Fabulous Food

There are so many books about food! I could go on and on with selec­tions and rec­om­men­da­tions but these are a few of my favorites. Let me know your favorite and I’ll add the book to this list.

Click­ing on a book cov­er will help you pur­chase the book from Bookshop.org. If there is no link, the book can be found at your favorite pub­lic library or used bookseller.

Around the Table that Grandad Built

writ­ten by Melanie Heuis­er Hill
illus­trat­ed by Jamie Kim
Can­dlewick Press, 2016

Let’s start off this roundup of food books with a fam­i­ly cel­e­bra­tion of work­ing togeth­er to pre­pare an awe­some meal. As the fam­i­ly-you-gath­er-around-you works, eats, and gives thanks around the table made by Grandad, we can all reflect on the tables in our lives and how we celebrate.

Bee-bim Bop

writ­ten by Lin­da Sue Park
illus­trat­ed by Ho Baek Lee
Clar­i­on Books, 2005

A young and hun­gry child helps her mom make bee-bim bop: shop­ping, prepar­ing the ingre­di­ents, set­ting the table, and then eat­ing a meal she loves. Rhyming text and well-informed illus­tra­tions cre­ate a charm­ing book that is many times readable.

Blue­ber­ries for Sal

writ­ten and illus­trat­ed by
Robert McCloskey
Viking Books for Young Read­ers, 1948

When think­ing about a food book clas­sic, Blue­ber­ries for Sal remains a rel­e­vant book more than 80 years after it was pub­lished. Where does food come from? Blue­ber­ries can be for­aged in the wild from bush­es! Go, Sal!

Chef Roy Choi and
the Street Food Remix

by Jacque­line Brig­gs Mar­tin
and June Jo Lee
illus­trat­ed by Man One
Read­ers to Eaters, 2017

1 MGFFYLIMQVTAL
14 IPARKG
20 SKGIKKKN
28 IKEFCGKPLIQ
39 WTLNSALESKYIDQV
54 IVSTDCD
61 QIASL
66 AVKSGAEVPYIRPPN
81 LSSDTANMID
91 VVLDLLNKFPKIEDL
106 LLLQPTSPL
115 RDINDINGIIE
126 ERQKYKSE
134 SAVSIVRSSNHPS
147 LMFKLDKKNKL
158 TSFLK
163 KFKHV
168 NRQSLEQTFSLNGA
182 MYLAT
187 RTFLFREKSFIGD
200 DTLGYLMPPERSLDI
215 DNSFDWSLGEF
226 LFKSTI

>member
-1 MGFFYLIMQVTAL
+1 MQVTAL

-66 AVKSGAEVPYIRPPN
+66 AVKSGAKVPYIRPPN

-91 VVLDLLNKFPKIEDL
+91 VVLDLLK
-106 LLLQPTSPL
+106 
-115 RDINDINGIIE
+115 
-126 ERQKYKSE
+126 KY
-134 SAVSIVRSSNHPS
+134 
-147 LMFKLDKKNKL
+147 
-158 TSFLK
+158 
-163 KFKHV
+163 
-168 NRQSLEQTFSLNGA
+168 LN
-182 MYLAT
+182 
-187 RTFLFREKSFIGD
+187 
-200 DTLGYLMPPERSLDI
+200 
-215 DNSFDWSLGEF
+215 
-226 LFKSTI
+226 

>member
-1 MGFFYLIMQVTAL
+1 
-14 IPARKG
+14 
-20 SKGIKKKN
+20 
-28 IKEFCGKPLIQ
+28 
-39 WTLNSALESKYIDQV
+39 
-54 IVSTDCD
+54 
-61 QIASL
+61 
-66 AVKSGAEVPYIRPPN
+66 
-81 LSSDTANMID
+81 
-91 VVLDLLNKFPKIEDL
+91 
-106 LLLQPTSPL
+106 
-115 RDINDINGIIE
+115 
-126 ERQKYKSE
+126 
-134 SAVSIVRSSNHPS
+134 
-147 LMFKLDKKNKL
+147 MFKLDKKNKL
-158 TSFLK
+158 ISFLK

I was astound­ed when I first read this book. The inspir­ing sto­ry of a chef invig­o­rat­ing his neigh­bor­hood with inven­tive food, tak­ing the food to the peo­ple, and learn­ing about his fam­i­ly back­ground … it’s a must-read. I think it works well for ages 8 and up. The illus­tra­tions by Man One are out­stand­ing, with lots of appeal for chil­dren and adults. (It won lots of awards.)

The Din­ner That Cooked Itself

writ­ten by J.C. Hsyu
illus­trat­ed by Kenard Pak
Fly­ing Eye Books, 2014

This is one deli­cious din­ner! The spare but effec­tive sto­ry­telling, the gor­geous art­work (I am a ded­i­cat­ed fan of Mr. Pak’s art), and the folk­tale form tell us about Tuan, a hard­work­ing bach­e­lor who would love to end his lone­li­ness by find­ing a wife. Not even the match­mak­er has been able to help him. But then Tuan’s kind­ness is rewarded.

Each Peach Pear Plum

writ­ten by Janet and Allan Ahlberg
Viking Books for Young Read­ers, 1979

For years, I have giv­en this as a new baby gift. It is so delight­ful in rhyming text, look­ing close­ly at illus­tra­tions to find spe­cif­ic items named, and a sto­ry clev­er­ly invit­ing the page turn. Hard­cov­ers can be found at used book­stores. There’s a board book ver­sion, but I think this book works well beyond the baby and tod­dler age. I still read my copy!

Eat­ing the Alpha­bet:
Fruits & Veg­eta­bles A to Z

writ­ten and illus­trat­ed by Lois Lowry
Har­court Brace, 1989

This is anoth­er book I often give to young fam­i­lies. Am I respon­si­ble for their sub­se­quent love of fruits and veg­eta­bles? Maybe. Or per­haps it’s Lois Ehlert’s mighty appeal­ing illus­tra­tions that make this food group irre­sistible. Also avail­able as a board book. 

Harlem Grown: How One Big Idea
Trans­formed a Neighborhood

writ­ten by Tony Hillery
illus­trat­ed by Jessie Hart­land
Simon & Schus­ter, 2020

The author, Tony Hillery, found­ed Harlem Grown, a non­prof­it urban farm that has become a mod­el for urban farm­ing across the coun­try. This is the sto­ry of how he and a group of neigh­bor­hood kids cleaned up an aban­doned lot across from Harlem’s PS 175 and plant­ed veg­eta­bles that feed the com­mu­ni­ty. Inspir­ing. And Jessie Hart­land’s friend­ly illus­tra­tions help me believe every­one should do this!